If you were one of the people who thought planet scanning for resources in Mass Effect 2 was a tedious endeavour, you will be pleased to know it has been revamped to become a bit more interesting. You can go into reaper-controlled systems and scan for items of interest, but if you use your scanning device too many times the reapers will become aware of your presence and give chase. System scanning is still the weak point of the game, but it's a solid improvement over the tedious planet scanning in Mass Effect 2. There are a lot of side quests in Mass Effect 3, and they range from tedious fetch quests for people on the citadel to fairly fleshed out missions. Many of the side quests take place on maps recycled from multiplayer levels, and these diversions are generally underwhelming. Everything you do from system scanning to side and story quests will contribute to your war-readiness rating, which will impact how the ending plays out.

If the system scanning seems like an endeavor not worthy of your time, you can instead increase your readiness rating by taking to the four-player cooperative multiplayer. Basically you choose a class and join three companions fighting off waves of enemies. This mode feels fairly derivative, but some interesting weapon-dropping mechanics and the potential for combining powers in interesting ways makes this mode worth at least checking out. There are also some waves where you are required to complete simple objectives such as killing certain enemies or staying within a small zone as you upload data. Since the multiplayer is based on a peer-to-peer matchmaking system, multiplayer matches can have issues with lag; if the host has a bad connection the enemy AI can bug out and just stand still while you kill them.

Mass Effect 3
You can now forgo most firearms in favor of oft-hilarious biotic powers

While Mass Effect 2 was a fairly polished product at launch, the sequel suffers from a number of irritating bugs and technical issues. As mentioned above, an excessive number of functions given to a single key will lead to a number of untimely deaths. Enemy and friendly AI will occasionally bug out and stand on top of cover rather than behind it. During combat, the power bar you access when pausing the game occasionally became unresponsive, meaning I couldn't change weapons our use powers via this menu until it sorted itself out. I also encountered some quest bugs on the Citadel where I would complete an objective, but the game would fail to update the objective marker, still pointing me at the location of the last objective. Since the journal no longer updates your objectives in side missions, this bug essentially broke the quests where it occurred. Add to this the jarringly stiff animations and lag issues in multiplayer, and the entire package feels rough around the edges.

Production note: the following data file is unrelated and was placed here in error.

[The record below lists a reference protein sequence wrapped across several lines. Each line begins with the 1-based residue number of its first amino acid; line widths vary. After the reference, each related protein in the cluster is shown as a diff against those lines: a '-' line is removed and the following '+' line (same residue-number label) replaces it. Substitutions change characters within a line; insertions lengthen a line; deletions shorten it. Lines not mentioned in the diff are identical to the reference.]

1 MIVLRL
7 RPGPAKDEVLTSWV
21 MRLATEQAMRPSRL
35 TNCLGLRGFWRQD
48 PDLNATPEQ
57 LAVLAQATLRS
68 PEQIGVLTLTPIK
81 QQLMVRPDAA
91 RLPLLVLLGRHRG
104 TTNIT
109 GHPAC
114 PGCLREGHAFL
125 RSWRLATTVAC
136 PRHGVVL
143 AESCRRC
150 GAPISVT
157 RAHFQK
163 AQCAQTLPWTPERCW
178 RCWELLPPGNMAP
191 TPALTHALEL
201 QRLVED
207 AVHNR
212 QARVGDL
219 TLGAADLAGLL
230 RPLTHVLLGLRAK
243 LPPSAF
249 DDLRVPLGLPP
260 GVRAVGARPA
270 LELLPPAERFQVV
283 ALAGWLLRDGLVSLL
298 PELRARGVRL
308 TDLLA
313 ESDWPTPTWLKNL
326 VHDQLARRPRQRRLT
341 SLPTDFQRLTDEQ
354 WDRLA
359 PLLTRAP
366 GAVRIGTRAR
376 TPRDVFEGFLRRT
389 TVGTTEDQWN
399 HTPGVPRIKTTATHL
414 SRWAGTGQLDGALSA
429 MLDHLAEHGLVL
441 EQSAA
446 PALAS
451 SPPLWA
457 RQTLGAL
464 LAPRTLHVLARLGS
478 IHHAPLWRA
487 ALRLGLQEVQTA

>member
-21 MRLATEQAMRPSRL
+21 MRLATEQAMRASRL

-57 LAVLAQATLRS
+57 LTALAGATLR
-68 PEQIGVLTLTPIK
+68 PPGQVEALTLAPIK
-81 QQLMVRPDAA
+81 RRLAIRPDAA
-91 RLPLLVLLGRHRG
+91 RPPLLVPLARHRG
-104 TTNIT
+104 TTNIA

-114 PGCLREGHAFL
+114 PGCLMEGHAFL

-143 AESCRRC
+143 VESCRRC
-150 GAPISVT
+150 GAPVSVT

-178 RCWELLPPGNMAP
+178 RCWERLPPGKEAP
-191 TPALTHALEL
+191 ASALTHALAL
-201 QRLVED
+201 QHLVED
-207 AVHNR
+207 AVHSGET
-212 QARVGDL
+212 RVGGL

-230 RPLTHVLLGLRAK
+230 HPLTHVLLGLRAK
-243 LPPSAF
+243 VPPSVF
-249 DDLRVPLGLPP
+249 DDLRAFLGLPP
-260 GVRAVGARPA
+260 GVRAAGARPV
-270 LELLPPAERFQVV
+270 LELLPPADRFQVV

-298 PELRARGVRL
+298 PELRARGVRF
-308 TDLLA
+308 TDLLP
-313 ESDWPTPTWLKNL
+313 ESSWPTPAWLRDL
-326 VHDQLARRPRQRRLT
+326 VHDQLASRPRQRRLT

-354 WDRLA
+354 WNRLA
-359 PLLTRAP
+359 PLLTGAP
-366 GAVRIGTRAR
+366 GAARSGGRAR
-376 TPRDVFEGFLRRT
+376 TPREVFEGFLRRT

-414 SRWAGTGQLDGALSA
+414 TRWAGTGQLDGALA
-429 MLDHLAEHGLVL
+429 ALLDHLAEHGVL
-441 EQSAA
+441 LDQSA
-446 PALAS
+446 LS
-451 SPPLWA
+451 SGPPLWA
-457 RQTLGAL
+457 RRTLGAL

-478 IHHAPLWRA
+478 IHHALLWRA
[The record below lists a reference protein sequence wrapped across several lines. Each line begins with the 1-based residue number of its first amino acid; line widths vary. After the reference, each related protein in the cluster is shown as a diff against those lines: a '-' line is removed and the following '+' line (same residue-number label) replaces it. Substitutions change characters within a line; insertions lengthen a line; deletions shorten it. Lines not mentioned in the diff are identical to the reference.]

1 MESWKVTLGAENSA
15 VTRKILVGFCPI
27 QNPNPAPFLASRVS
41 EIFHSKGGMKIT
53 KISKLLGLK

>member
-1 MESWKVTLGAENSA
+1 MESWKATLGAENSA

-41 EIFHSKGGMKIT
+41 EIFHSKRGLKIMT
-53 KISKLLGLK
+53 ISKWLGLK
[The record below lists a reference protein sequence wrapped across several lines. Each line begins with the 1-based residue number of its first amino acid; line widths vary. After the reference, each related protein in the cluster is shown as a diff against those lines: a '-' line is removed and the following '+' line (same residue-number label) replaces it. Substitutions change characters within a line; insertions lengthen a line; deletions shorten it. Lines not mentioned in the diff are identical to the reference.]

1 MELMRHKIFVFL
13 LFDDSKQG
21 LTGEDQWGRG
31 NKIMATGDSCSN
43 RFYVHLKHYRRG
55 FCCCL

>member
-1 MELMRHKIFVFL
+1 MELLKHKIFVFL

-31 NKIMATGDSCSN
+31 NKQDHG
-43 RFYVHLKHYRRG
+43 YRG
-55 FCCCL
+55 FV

Visually, Mass Effect 3 is about on par with the second game in the series apart from a few lighting improvements, with inconsistent textures being made up for with amazing backdrops and detailed levels. Character models have great facial animations, but often wear blurry clothing, and tend to jerk about in cut scenes. Some of the animated cut scenes are extremely impressive, depicting large space battles and well crafted environments. The game is very well optimized at least, with even my mid-range laptop being able to achieve smooth frame rates with the settings turned all the way up. The audio in Mass Effect 3 is superb across the board, with excellent sound design, top tier voice acting, and a really excellent sound track. The strong audio goes a long way to making Mass Effect 3 a very atmospheric experience, although many of the best tracks are recycled from the first game.

Mass Effect 3
Shepard laments his refusal to purchase the improved armor heating module

When it comes down to it, despite some weaknesses, fans of the first two games will probably get a lot out of Mass Effect 3. Those who didn't get much out of the previous titles likely won't change their minds about this one. Replay value is comparable to Mass Effect 2, with different decisions across the first two games resulting in a lot of different character interactions, but mostly unchanged missions. There is a good amount of content here; the average play through of the campaign will take 20-30 hours, and the multiplayer adds a bit more bulk to the package even though it is unremarkable in itself. Despite an underwhelming ending, Mass Effect 3 is a strong final chapter in this remarkable science fiction trilogy.

Our ratings for Mass Effect 3 on PC out of 100 (Ratings FAQ)
Small visual blemishes and clunky animations are more than made up for with breathtaking backdrops and top notch audio across the board.
Better weapon, level and enemy variety make for more interesting combat, interactive conversations are as compelling as ever, although system-scanning is uninteresting.
Single Player
Despite a lackluster ending, the lengthy campaign is full of great plot twists and amazing set pieces that you won't soon forget.
Uninspired co-op wave-defense gameplay made slightly interesting through random weapon drops, solid customization, and some fun combinations of biotic powers.
(Show PC Specs)
CPU: Intel Core 2 Duo e7200 @ 3.1ghz
GPU: Powercolor Radeon HD 5850 PCS+
OS: Windows 7 Ultimate 64 bit
PC Specs

Optimization is very good, although AI and quest bugs as well as lag in multiplayer prevent Mass Effect 3 from being as smooth an experience as it could be.
If it weren't for the ending and lack of overall polish, Mass Effect 3 would have been hands down the best game in the trilogy. As it stands, it is instead just a very strong entry with a lot of memorable moments.
Mass Effect 3
Mass Effect 3 box art Platform:
Our Review of Mass Effect 3
The Verdict:
Game Ranking
Mass Effect 3 is ranked #112 out of 1980 total reviewed games. It is ranked #13 out of 145 games reviewed in 2012.
111. Forza Motorsport 4
Xbox 360
112. Mass Effect 3